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From Adam Fuchs <>
Subject Re: Custom Iterators - behavior when switching tablets
Date Wed, 23 Jan 2013 15:45:53 GMT

The core challenge here is to be able to continue scans under failure
conditions. There are several places where we tear down the iterator tree
and rebuild it, including when tablet servers die, when we need to free
resources to support concurrency, and a few others. In order to continue a
scan where we left off, we need to be able to point to some place in the
stream of key/value pairs. If we want to be robust against tablet server
failure we can't just store that scan session information on the tablet
server, so we use the last key that was returned to the client for that

When you add an iterator that transforms keys, you change the meaning of
that pointer so that it points into the transformed stream instead of the
underlying stream. There are two requirements in order to do this sanely:
1. Your iterator should not change the row portion of the key, although it
can change any of the remaining parts.
2. Your iterator's seek method should perform the reverse transformation on
the range when it seeks the underlying iterator(s). This will ensure that
you don't skip ranges of underlying keys when the scanner continues the

That said, I agree that the behavior of the scanner where it ignores keys
that are returned is probably not optimal, and I'm not sure why it does
that, except maybe to prevent some infinite loops.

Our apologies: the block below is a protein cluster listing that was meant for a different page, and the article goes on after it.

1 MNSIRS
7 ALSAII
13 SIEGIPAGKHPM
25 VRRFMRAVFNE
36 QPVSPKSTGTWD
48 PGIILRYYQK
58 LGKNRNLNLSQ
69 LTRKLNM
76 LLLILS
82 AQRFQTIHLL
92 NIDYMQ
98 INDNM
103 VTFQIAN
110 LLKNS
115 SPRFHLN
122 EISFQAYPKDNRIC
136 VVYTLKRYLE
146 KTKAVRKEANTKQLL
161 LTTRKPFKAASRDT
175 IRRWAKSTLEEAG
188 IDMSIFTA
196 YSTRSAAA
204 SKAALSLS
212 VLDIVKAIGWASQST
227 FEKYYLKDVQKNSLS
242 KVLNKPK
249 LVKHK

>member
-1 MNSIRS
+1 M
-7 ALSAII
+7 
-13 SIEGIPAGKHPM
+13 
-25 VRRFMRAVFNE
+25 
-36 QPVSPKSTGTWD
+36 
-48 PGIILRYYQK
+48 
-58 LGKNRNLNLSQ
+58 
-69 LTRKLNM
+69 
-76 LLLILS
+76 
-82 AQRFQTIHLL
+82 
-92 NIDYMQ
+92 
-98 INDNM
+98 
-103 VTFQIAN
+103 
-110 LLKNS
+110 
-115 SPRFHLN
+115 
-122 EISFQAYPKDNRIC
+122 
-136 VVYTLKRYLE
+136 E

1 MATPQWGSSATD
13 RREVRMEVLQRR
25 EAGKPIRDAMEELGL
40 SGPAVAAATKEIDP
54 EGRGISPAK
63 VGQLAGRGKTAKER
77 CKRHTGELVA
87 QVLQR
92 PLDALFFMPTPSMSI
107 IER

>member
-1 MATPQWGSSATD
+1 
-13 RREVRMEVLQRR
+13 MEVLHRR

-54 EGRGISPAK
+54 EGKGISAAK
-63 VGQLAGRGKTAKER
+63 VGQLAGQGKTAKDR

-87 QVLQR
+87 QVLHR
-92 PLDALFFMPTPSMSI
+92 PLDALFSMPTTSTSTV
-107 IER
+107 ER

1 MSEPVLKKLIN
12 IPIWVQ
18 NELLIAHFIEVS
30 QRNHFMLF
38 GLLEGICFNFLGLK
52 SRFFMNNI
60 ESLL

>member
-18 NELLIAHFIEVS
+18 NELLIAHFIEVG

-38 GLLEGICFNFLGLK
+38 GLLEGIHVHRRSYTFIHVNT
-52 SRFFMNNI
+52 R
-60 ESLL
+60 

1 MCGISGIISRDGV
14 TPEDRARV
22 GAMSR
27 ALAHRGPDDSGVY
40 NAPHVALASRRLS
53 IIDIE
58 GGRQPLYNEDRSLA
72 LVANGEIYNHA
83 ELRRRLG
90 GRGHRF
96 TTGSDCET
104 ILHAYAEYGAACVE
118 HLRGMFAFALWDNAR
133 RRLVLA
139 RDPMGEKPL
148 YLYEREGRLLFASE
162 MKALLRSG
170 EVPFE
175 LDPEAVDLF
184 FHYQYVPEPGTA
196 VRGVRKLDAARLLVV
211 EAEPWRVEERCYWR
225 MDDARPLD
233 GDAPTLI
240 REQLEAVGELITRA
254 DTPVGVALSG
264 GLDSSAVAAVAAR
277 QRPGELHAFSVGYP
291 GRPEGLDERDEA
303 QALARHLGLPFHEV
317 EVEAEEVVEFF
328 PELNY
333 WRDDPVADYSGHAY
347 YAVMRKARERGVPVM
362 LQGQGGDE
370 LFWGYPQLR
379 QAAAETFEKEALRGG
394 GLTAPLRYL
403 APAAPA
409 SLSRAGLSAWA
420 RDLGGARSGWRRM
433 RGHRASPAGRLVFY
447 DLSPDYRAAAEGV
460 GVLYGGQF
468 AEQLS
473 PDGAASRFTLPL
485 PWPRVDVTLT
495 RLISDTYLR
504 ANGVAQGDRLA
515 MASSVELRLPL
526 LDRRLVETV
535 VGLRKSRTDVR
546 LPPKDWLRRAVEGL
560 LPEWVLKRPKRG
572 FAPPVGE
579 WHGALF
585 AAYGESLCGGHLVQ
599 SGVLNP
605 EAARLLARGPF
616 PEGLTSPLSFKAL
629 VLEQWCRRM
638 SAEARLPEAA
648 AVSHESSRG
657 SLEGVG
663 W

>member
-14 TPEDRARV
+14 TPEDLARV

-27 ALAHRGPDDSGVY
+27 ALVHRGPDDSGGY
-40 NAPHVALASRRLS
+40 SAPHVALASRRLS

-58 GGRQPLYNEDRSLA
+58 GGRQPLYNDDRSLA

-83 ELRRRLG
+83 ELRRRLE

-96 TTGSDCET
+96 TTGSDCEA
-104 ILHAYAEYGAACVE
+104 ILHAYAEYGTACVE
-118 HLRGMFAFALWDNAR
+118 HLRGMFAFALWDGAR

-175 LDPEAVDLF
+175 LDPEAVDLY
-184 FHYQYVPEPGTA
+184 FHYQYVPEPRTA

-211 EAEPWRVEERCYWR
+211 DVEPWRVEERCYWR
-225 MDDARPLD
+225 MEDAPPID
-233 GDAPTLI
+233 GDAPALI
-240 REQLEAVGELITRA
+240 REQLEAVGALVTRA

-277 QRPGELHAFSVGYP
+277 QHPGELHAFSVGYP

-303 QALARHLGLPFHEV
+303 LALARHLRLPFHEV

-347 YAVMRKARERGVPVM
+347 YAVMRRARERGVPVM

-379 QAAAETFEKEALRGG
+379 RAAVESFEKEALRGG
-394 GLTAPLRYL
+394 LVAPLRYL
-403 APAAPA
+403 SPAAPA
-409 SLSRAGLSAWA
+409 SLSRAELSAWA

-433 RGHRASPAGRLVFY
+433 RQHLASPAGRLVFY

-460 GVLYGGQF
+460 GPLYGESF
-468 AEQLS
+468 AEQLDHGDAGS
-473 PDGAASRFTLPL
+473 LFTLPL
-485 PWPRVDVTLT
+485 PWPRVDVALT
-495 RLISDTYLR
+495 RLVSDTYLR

On Tue, Jan 22, 2013 at 11:55 AM, Slater, David M.

> In designing some of my own custom iterators, I was noticing some
> interesting behavior. Note: my iterator does not return the original key,
> but instead returns a computed value that is not necessarily in
> lexicographic order.****
> ** **
> So far as I can tell, when the Scanner switches between tablets, it checks
> the key that is returned in the new tablet and compares it (I think it
> compares key.row()) with the last key from the previous tablet. If the new
> key is greater than the previous one, then it proceeds normally. If,
> however, the new key is less than or equal to the previous key, then the
> Scanner does not return the value. It does, however, continue to iterate
> through the tablet, continuing to compare until it finds a key greater than
> the last one. Once it finds one, however, it progresses through the rest of
> that tablet without doing a check. (It implicitly assumes that everything
> in a tablet will be correctly ordered). ****
> ** **
> Now if I was to return the original key, it would work fine (since it
> would always be in order), but that also limits the functionality of my
> custom iterator. ****
> ** **
> My primary question is: why would it be designed this way? When switching
> between tablets, are there potential problems that might crop up if this
> check isn’t done?****
> ** **
> Thanks,
> David****

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